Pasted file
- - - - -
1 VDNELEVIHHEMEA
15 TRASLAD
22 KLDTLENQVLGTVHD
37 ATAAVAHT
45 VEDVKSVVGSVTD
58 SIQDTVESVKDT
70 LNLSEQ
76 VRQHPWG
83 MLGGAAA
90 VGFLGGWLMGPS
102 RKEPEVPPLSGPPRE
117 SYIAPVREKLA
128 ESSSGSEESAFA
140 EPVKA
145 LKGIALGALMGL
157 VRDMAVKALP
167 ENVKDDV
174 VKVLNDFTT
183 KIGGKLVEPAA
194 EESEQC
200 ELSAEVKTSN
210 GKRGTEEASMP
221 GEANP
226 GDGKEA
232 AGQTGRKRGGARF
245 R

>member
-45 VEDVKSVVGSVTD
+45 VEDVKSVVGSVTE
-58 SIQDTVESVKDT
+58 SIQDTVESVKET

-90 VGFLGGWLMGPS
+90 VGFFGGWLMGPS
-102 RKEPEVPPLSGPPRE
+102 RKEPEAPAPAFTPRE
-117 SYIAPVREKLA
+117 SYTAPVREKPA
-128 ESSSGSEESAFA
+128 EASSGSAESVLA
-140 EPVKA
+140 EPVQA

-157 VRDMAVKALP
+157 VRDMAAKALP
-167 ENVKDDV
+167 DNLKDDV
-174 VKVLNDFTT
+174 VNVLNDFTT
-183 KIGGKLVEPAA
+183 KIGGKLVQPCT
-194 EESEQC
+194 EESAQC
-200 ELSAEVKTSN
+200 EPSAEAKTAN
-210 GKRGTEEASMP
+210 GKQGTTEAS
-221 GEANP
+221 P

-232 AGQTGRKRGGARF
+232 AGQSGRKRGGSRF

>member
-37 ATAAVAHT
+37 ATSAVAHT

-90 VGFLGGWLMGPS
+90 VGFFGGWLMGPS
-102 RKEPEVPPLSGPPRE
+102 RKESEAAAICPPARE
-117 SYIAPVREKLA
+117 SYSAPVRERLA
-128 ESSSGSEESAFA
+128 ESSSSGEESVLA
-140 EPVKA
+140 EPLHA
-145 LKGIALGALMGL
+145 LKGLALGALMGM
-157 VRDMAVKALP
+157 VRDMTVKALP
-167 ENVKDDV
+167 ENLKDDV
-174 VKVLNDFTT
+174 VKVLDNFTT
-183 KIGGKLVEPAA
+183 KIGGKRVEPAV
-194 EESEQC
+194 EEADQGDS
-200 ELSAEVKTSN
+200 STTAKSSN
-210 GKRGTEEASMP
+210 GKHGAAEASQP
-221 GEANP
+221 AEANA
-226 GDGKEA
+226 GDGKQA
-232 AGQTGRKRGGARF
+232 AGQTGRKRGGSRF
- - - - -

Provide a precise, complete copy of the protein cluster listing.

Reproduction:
1 VDNELEVIHHEMEA
15 TRASLAD
22 KLDTLENQVLGTVHD
37 ATAAVAHT
45 VEDVKSVVGSVTD
58 SIQDTVESVKDT
70 LNLSEQ
76 VRQHPWG
83 MLGGAAA
90 VGFLGGWLMGPS
102 RKEPEVPPLSGPPRE
117 SYIAPVREKLA
128 ESSSGSEESAFA
140 EPVKA
145 LKGIALGALMGL
157 VRDMAVKALP
167 ENVKDDV
174 VKVLNDFTT
183 KIGGKLVEPAA
194 EESEQC
200 ELSAEVKTSN
210 GKRGTEEASMP
221 GEANP
226 GDGKEA
232 AGQTGRKRGGARF
245 R

>member
-45 VEDVKSVVGSVTD
+45 VEDVKSVVGSVTE
-58 SIQDTVESVKDT
+58 SIQDTVESVKET

-90 VGFLGGWLMGPS
+90 VGFFGGWLMGPS
-102 RKEPEVPPLSGPPRE
+102 RKEPEAPAPAFTPRE
-117 SYIAPVREKLA
+117 SYTAPVREKPA
-128 ESSSGSEESAFA
+128 EASSGSAESVLA
-140 EPVKA
+140 EPVQA

-157 VRDMAVKALP
+157 VRDMAAKALP
-167 ENVKDDV
+167 DNLKDDV
-174 VKVLNDFTT
+174 VNVLNDFTT
-183 KIGGKLVEPAA
+183 KIGGKLVQPCT
-194 EESEQC
+194 EESAQC
-200 ELSAEVKTSN
+200 EPSAEAKTAN
-210 GKRGTEEASMP
+210 GKQGTTEAS
-221 GEANP
+221 P

-232 AGQTGRKRGGARF
+232 AGQSGRKRGGSRF

>member
-37 ATAAVAHT
+37 ATSAVAHT

-90 VGFLGGWLMGPS
+90 VGFFGGWLMGPS
-102 RKEPEVPPLSGPPRE
+102 RKESEAAAICPPARE
-117 SYIAPVREKLA
+117 SYSAPVRERLA
-128 ESSSGSEESAFA
+128 ESSSSGEESVLA
-140 EPVKA
+140 EPLHA
-145 LKGIALGALMGL
+145 LKGLALGALMGM
-157 VRDMAVKALP
+157 VRDMTVKALP
-167 ENVKDDV
+167 ENLKDDV
-174 VKVLNDFTT
+174 VKVLDNFTT
-183 KIGGKLVEPAA
+183 KIGGKRVEPAV
-194 EESEQC
+194 EEADQGDS
-200 ELSAEVKTSN
+200 STTAKSSN
-210 GKRGTEEASMP
+210 GKHGAAEASQP
-221 GEANP
+221 AEANA
-226 GDGKEA
+226 GDGKQA
-232 AGQTGRKRGGARF
+232 AGQTGRKRGGSRF